Muse: Will Of The People track-by-track

Because I’m on a long train home, and because if I’m honest with myself this will be too long for a Twitter thread.

1. Will Of The People


Released as a single back in June. It’s still weird to have a Muse guitar part simple enough for me to play semi-competently – but my goodness it’s effective.

Referencing the 2020 Black Lives Matter protests one minute and Brexit the next, WOTP’s title track is emblematic of a frustrating running theme in this album: for all the talk of revolution, it’s often unclear what any of it stands for. That’s been the case for a while – Muse make songs to be angry to and the listener fills in the rest – but in a time of ever-increasing polarisation, it leaves WOTP (as a whole) open to interpretations they probably don’t want. Matt Bellamy clearly sees this as a positive, telling Zane Lowe in an Apple Music interview that if both left and right are co-opting his music then at least it shows common ground. I’m not sure I agree – the COVID-19 conspiracy theories, climate denial, Trump inciting his supporters to storm the Capitol and whatever culture war our own government has got embroiled in this week surely should have made clear that there are some movements you don’t want to even unintentionally endorse.

Anyway, the “will of the sheeple” moment in the middle eight is hilarious, and I really hope we get a Making Of video at some point just to see the moment someone said “Wouldn’t it be funny if…”

2. Compliance

The more I listen to Compliance, the more I’m convinced that the fandom was wrong about Compliance when it was released in March. Yes, it’s Muse doing pop, but this still slaps. Even the bit that’s basically Knight Rider. Especially the bit that’s basically Knight Rider.

This single was a major victim of the “not taking sides” noted above – a handful of anti-vaxxers took the line “we can save you, we just need your compliance” and ran away with it. It isn’t – Bellamy, who is triple-jabbed, eventually described the situation to NME as “an unfortunate coincidence… that’s something I could have written in 2008” – although the fact it took so long to address is again very telling of the album’s general ethos. To be fair, reading Compliance as anti-vax always seemed like a huge stretch to me – you’d end up with a lot of conflicting messages about fear, for one thing!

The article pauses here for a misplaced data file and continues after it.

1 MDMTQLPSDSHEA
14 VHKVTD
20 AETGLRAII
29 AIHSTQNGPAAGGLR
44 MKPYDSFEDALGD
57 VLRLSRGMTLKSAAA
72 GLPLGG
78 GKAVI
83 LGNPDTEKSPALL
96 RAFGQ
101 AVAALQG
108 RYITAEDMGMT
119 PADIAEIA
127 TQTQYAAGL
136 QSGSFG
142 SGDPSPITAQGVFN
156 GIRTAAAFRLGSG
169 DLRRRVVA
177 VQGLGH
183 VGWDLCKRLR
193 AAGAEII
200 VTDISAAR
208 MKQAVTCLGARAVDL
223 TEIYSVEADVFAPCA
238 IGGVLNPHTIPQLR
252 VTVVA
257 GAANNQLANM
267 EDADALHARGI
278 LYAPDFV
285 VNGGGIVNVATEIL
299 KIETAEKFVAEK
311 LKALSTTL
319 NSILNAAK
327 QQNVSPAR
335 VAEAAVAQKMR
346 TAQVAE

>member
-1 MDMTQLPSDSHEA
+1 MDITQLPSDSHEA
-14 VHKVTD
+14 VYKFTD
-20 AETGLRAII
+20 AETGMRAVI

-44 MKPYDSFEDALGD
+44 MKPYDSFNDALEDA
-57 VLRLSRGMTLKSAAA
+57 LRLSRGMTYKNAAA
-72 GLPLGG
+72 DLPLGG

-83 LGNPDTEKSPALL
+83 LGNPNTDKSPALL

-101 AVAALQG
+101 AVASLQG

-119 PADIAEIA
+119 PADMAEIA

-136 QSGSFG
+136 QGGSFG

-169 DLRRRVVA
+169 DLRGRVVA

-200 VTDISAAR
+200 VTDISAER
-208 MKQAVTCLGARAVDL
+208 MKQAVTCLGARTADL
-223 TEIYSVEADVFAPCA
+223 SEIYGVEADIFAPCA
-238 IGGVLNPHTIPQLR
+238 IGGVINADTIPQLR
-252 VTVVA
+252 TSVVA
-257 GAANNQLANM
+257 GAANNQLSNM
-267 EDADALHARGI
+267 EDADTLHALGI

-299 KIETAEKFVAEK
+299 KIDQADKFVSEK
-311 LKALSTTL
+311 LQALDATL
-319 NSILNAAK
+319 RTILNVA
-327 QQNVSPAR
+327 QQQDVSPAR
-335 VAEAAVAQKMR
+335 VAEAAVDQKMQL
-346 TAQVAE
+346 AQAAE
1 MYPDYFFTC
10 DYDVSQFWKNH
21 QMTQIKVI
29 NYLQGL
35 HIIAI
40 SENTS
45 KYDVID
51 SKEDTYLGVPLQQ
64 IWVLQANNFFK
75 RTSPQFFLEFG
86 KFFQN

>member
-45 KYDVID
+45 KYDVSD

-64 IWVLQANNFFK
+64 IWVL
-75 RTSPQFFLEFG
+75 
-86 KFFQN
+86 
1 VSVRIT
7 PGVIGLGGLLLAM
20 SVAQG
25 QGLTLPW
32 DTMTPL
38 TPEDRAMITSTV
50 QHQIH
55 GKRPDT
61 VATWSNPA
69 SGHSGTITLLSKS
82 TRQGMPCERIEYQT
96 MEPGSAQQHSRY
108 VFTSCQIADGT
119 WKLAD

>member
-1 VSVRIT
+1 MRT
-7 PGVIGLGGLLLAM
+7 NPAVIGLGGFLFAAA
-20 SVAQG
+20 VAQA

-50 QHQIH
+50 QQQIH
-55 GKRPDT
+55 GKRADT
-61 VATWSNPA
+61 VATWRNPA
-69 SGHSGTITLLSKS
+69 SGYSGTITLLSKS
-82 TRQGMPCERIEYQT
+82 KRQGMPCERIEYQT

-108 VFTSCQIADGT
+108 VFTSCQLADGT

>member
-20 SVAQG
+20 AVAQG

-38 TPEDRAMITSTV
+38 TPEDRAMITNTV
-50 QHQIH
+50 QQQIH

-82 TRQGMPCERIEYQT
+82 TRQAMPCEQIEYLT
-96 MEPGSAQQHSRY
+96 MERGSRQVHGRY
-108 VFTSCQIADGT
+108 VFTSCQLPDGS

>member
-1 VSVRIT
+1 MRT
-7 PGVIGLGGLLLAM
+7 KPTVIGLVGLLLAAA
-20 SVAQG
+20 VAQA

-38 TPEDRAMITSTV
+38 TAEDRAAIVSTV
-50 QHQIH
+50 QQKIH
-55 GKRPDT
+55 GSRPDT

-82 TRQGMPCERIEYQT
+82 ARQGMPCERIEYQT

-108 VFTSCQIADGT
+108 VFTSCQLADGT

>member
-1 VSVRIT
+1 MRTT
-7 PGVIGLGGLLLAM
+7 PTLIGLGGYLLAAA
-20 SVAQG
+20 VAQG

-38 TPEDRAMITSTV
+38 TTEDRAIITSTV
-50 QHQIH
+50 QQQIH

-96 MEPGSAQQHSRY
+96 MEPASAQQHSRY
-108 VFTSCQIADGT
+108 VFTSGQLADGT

Instead, the theme of seeking refuge in a clique that then takes advantage makes me think more of the very people who lure others into COVID conspiracies for their own gain, or just those Twitter arguments where hurt people lash out at each other. Or even my own damn brain going down a rabbit hole, including on COVID, because the anxiety that comes with not knowing feels much worse!

3. Liberation

Sonically, WOTP is in part a response to label expectations of a Greatest Hits album – instead, Muse set out to create a sort of “best of” the sounds they’ve tried out over the years in new songs. The title track is Uprising-esque glam rock, Compliance is pop, and Liberation is Muse doing Queen. Especially watching the live version published on YouTube on release day, it’s great to see piano front and centre for the first time in quite a while. The backing vocals are surprisingly catchy, and “thank you THANK YOU thank you THANK YOU” now lives rent-free in my head.

4. Won’t Stand Down

WOTP’s lead single, released way back in January, remains possibly my favourite, marrying “old Muse” and “new Muse” brilliantly. The unusual rhythm of the verse (weird tip: it makes more sense if you think about Flo-Rida verses) gives way to Muse’s heaviest chorus in a long time, and it hasn’t got any less fun with time.

5. Ghosts (How Can I Move On)

Strap in folks, we’re processing the grandparents. Focusing on losing loved ones in the pandemic, this piano ballad is basically Matt Bellamy solo, and is reminiscent of his 2020/2021 solo work (especially the piano version of Take A Bow). In amongst the dramatic bluster of an actual literal Muse album, it takes a while for Ghosts to stand out, but it seems to get more powerful on each listen.

6. You Make Me Feel Like It’s Halloween

Complete with an organ riff and film samples, Muse’s current single was released alongside the album on, erm, 26th August. Glad I’m not the only one impatient for autumn?

In “best of Muse but it’s new material” terms, Halloween sits closest to Supermassive Black Hole (remember that for most people it’s associated with vampire baseball!) and it’s just very, very fun. There are Daft-Punk-type robot vocals, there’s an in-your-face guitar solo, there are massive drums (in general, drummer Dom Howard took control of much of this album’s production and it shows). It will presumably be on the streaming services’ seasonal party playlists come October. Sorry about that.